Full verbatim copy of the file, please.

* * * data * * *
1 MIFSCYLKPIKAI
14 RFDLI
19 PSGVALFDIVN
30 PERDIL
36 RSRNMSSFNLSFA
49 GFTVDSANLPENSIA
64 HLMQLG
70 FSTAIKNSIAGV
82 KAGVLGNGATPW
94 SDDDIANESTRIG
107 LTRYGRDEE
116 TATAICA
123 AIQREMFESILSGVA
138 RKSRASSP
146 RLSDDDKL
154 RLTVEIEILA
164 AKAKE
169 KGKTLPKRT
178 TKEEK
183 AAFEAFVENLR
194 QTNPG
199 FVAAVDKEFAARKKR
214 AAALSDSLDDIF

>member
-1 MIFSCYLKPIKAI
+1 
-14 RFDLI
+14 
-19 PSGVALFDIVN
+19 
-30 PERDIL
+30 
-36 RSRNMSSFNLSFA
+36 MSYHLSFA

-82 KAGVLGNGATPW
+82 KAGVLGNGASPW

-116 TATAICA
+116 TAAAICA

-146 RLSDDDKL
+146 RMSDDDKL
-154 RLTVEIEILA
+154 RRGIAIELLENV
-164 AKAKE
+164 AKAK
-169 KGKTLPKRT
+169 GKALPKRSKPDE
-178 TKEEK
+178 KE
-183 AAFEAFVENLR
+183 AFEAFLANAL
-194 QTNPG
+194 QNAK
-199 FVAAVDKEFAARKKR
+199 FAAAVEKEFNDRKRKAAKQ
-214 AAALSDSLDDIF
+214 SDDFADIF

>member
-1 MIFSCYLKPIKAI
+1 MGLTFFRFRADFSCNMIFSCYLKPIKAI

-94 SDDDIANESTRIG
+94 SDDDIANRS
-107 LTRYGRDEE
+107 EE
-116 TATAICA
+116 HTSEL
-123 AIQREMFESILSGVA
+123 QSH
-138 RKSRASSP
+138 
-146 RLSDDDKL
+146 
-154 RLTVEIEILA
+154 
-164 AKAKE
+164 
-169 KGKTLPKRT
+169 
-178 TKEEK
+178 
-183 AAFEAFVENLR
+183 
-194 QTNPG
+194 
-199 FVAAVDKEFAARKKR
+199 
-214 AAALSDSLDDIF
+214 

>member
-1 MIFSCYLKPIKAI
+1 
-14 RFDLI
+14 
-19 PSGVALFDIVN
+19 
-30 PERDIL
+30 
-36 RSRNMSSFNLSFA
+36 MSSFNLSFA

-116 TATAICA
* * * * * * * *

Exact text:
1 MIFSCYLKPIKAI
14 RFDLI
19 PSGVALFDIVN
30 PERDIL
36 RSRNMSSFNLSFA
49 GFTVDSANLPENSIA
64 HLMQLG
70 FSTAIKNSIAGV
82 KAGVLGNGATPW
94 SDDDIANESTRIG
107 LTRYGRDEE
116 TATAICA
123 AIQREMFESILSGVA
138 RKSRASSP
146 RLSDDDKL
154 RLTVEIEILA
164 AKAKE
169 KGKTLPKRT
178 TKEEK
183 AAFEAFVENLR
194 QTNPG
199 FVAAVDKEFAARKKR
214 AAALSDSLDDIF

>member
-1 MIFSCYLKPIKAI
+1 
-14 RFDLI
+14 
-19 PSGVALFDIVN
+19 
-30 PERDIL
+30 
-36 RSRNMSSFNLSFA
+36 MSYHLSFA

-82 KAGVLGNGATPW
+82 KAGVLGNGASPW

-116 TATAICA
+116 TAAAICA

-146 RLSDDDKL
+146 RMSDDDKL
-154 RLTVEIEILA
+154 RRGIAIELLENV
-164 AKAKE
+164 AKAK
-169 KGKTLPKRT
+169 GKALPKRSKPDE
-178 TKEEK
+178 KE
-183 AAFEAFVENLR
+183 AFEAFLANAL
-194 QTNPG
+194 QNAK
-199 FVAAVDKEFAARKKR
+199 FAAAVEKEFNDRKRKAAKQ
-214 AAALSDSLDDIF
+214 SDDFADIF

>member
-1 MIFSCYLKPIKAI
+1 MGLTFFRFRADFSCNMIFSCYLKPIKAI

-94 SDDDIANESTRIG
+94 SDDDIANRS
-107 LTRYGRDEE
+107 EE
-116 TATAICA
+116 HTSEL
-123 AIQREMFESILSGVA
+123 QSH
-138 RKSRASSP
+138 
-146 RLSDDDKL
+146 
-154 RLTVEIEILA
+154 
-164 AKAKE
+164 
-169 KGKTLPKRT
+169 
-178 TKEEK
+178 
-183 AAFEAFVENLR
+183 
-194 QTNPG
+194 
-199 FVAAVDKEFAARKKR
+199 
-214 AAALSDSLDDIF
+214 

>member
-1 MIFSCYLKPIKAI
+1 
-14 RFDLI
+14 
-19 PSGVALFDIVN
+19 
-30 PERDIL
+30 
-36 RSRNMSSFNLSFA
+36 MSSFNLSFA

-116 TATAICA